Amnesty report blames Venezuela government for ‘worst human rights crisis in its history’

Amnesty report blames Venezuela government for ‘worst human rights crisis in its history’ 

Venezuela Crisis


Amnesty International UK [advocacy website] blamed [press release] the Venezuelan government under President Nicolás Maduro [CNN profile] for the “worst human rights crisis in Venezulelan  history” in a report [text, PDF] published in his report. 

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The Amnesty International study shows human rights abuses [materials] that Amnesty condemns as showing a disregard for human life. Among the most poignant statistics are that 22 percent of homicides committed in 2016 were by government security officers and that more than a majority (60 percent) of murder victims are boys and young men ranging from 12-29 years old.

The Amnesty report point out attention to the sharp increase in Venezuelans leaving the country, likely as a result of the human rights violations. Amnesty International Americas Director Erika Guevara-Rosas [Women’s Media Center profile] urged Venezuela to change its policies saying, “the government of President Maduro should guarantee the right to life, instead of taking the lives of the country’s young people.”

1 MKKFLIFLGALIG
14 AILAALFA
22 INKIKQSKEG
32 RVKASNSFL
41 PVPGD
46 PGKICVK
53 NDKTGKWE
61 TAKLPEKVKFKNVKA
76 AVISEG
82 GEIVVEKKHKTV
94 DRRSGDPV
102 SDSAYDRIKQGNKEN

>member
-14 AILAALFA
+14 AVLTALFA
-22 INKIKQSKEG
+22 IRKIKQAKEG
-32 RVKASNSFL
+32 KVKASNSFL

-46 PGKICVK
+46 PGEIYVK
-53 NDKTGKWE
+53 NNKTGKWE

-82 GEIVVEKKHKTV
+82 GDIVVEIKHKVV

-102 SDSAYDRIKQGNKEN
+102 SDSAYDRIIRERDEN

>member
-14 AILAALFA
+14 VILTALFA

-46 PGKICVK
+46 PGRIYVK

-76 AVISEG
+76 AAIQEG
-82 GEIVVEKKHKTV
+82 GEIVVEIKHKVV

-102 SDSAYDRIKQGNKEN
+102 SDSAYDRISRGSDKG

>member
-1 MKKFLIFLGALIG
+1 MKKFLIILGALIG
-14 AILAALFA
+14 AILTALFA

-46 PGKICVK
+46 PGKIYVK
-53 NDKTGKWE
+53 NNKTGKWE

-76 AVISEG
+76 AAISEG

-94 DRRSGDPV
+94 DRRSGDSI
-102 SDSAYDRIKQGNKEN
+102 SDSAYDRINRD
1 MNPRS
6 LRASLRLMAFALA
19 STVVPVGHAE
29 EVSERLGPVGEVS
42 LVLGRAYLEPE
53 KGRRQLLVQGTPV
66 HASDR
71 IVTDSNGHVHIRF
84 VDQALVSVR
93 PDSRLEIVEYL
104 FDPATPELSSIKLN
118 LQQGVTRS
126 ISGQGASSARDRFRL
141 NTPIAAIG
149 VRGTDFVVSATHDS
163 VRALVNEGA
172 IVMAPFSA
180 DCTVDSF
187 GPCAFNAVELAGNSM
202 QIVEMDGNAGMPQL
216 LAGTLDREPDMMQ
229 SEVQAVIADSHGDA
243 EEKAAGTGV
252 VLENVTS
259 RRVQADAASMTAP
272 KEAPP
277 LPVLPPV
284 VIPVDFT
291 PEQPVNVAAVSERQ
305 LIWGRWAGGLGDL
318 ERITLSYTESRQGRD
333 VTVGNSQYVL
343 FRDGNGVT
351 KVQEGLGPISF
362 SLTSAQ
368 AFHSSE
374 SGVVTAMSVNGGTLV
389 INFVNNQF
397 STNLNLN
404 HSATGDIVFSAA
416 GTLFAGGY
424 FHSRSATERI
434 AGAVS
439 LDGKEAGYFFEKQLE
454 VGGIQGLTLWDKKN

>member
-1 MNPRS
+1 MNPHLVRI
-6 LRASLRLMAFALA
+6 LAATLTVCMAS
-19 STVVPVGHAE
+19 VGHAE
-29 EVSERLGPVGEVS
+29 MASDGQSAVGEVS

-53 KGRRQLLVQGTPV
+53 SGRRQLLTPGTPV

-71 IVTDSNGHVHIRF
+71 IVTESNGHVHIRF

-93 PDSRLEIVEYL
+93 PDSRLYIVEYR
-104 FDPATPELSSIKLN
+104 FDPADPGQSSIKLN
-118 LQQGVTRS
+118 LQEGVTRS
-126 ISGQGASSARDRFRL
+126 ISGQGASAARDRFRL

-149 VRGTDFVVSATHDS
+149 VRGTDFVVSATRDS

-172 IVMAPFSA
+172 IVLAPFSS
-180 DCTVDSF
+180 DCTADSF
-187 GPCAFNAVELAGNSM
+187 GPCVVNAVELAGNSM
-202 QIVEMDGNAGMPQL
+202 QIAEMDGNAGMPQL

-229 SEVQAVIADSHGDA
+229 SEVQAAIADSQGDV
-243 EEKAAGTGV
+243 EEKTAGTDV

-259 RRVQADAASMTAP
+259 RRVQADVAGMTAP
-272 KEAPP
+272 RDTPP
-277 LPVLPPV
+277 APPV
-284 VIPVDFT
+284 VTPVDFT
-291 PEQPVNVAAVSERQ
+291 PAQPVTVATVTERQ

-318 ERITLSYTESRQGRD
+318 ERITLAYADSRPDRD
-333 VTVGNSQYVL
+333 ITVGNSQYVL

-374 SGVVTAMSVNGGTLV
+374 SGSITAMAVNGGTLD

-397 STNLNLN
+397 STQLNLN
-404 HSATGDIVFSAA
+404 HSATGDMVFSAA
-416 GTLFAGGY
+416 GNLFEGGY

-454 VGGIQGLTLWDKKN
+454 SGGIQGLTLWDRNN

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‘Language of war’

“It is alarming that, instead of applying efficient public policies to protect people and reduce levels of insecurity, the Venezuelan authorities are using the language of war to try to legitimize the use of excessive force by police and military officials,” Amnesty International Americas Director Erika Guevara-Rosas said. 

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“The government of President Maduro should guarantee the right to life, instead of taking the lives of the country’s young people,” she said.

According to the United Nations, more than 2 million Venezuelans have fled since 2014.

“A Meganalisis poll published in The Miami Herald last month found more than 30 percent of Venezuelans said they ate only one meal a day. Nearly the same number reported eating “nothing or close to nothing” at least one day a week. Seventy-eight percent said they had trouble finding enough food.”

Source: jurist.org, voanews.com

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